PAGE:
“WARNING: All songs on this promo CD are voice-over protected to avoid any piracy and illegal file uploading on the internet before the release date”
This is the message printed on the cover of protected CDs. Most filesharers are probably familiar with the “for your consideration” messages displayed in DVDscreeners, but similar messages on CDs are less known. The voice overs do their job, because of their inferior quality none of these albums are uploaded to the Internet. However, they also make it harder for the reviewers to do their job if the music fades out every other minute, and it’s starting to annoy them.
For example, take the review of Steve Lukather’s latest album on Komodo Rock, which was published earlier this week. Lukather is the guitarist from the well known band Toto, and his new album is set for release on February 22nd. The reviewer rated the album 2.2 out of 10, but not because it was a bad album. On the contrary: “What I’ve heard of this album is actually pretty damn good, very emotional, very mood driven, and had the potential to be a truly great album”, he writes.
So why the negative rating? The reviewer on Komodo Rock explains: “Well there’s no chocolate here, but what we have instead is a disembodied voice telling me what I already know, and destroying all the hard work Steve Lukather has put into this album. I’m all for protecting the rights of artists and labels, but this is not the way to do it, this is not a solution, this is a request to reviewers to ignore what their ears tell them and imagine what this album sounds like.”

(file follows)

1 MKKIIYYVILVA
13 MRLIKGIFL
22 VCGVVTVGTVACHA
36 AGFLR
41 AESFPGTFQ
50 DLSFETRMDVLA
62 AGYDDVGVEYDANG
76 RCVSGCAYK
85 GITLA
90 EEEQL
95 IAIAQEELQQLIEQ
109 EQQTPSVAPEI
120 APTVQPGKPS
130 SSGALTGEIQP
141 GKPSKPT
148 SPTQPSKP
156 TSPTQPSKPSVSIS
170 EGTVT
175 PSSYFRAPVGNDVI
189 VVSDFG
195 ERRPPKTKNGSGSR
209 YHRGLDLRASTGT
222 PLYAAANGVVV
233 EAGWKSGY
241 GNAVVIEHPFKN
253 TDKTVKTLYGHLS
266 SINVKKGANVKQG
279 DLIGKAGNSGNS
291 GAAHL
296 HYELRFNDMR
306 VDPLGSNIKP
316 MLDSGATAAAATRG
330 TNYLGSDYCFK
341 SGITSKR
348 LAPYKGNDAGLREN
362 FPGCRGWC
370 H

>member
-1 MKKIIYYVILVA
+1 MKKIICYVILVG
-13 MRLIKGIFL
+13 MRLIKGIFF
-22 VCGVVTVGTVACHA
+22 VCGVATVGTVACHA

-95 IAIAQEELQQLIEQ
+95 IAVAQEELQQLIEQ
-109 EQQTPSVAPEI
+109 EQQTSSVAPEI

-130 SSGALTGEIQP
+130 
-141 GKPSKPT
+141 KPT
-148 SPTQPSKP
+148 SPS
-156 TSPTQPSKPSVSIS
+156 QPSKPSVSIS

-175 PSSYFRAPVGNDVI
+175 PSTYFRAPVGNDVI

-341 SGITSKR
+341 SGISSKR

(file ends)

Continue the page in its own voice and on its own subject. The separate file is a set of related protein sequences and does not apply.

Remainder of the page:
We asked the reviewer about the prevalence of the voice-overs, and he told TorrentFreak: “The first track on the album is clear of all voice overs, so the first time this appears is at the 1:16 of track 2. It then repeats again at the 3 minute mark, and then one last time at 4:48. This track is 5:53 in length. This then continues throughout the album in this way, apart from track 8 which again is clear of all voice overs.”
The movie and the music industry are treating their own people as thieves now. Last week we reported about a 17 year Oscar screening veteran, who resigned because he had enough of being treated like a criminal. Similarly, the annoying voice-over anti-piracy messages are becoming a thorn in the side of music reviewers. Perhaps the entertainment industry should focus more on adapting to new technologies, and offering consumers some alternatives, instead of protecting their outdated business models.